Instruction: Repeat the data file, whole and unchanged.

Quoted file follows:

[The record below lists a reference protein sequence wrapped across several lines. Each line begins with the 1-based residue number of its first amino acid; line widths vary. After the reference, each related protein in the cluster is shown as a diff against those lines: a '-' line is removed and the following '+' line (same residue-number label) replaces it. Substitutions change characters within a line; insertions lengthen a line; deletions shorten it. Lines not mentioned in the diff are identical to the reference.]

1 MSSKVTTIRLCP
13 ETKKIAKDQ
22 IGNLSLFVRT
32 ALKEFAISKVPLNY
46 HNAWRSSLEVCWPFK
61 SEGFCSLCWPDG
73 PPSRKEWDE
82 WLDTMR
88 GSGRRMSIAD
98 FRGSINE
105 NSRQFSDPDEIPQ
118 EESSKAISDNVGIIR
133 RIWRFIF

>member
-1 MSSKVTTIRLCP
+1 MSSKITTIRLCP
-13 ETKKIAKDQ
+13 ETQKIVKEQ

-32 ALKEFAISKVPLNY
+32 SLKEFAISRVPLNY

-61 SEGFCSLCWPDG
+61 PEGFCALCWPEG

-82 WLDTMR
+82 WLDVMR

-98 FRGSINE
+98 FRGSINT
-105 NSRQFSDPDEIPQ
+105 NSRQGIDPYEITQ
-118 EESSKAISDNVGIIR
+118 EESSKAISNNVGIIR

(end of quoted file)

[The record below lists a reference protein sequence wrapped across several lines. Each line begins with the 1-based residue number of its first amino acid; line widths vary. After the reference, each related protein in the cluster is shown as a diff against those lines: a '-' line is removed and the following '+' line (same residue-number label) replaces it. Substitutions change characters within a line; insertions lengthen a line; deletions shorten it. Lines not mentioned in the diff are identical to the reference.]

1 MSSKVTTIRLCP
13 ETKKIAKDQ
22 IGNLSLFVRT
32 ALKEFAISKVPLNY
46 HNAWRSSLEVCWPFK
61 SEGFCSLCWPDG
73 PPSRKEWDE
82 WLDTMR
88 GSGRRMSIAD
98 FRGSINE
105 NSRQFSDPDEIPQ
118 EESSKAISDNVGIIR
133 RIWRFIF

>member
-1 MSSKVTTIRLCP
+1 MSSKITTIRLCP
-13 ETKKIAKDQ
+13 ETQKIVKEQ

-32 ALKEFAISKVPLNY
+32 SLKEFAISRVPLNY

-61 SEGFCSLCWPDG
+61 PEGFCALCWPEG

-82 WLDTMR
+82 WLDVMR

-98 FRGSINE
+98 FRGSINT
-105 NSRQFSDPDEIPQ
+105 NSRQGIDPYEITQ
-118 EESSKAISDNVGIIR
+118 EESSKAISNNVGIIR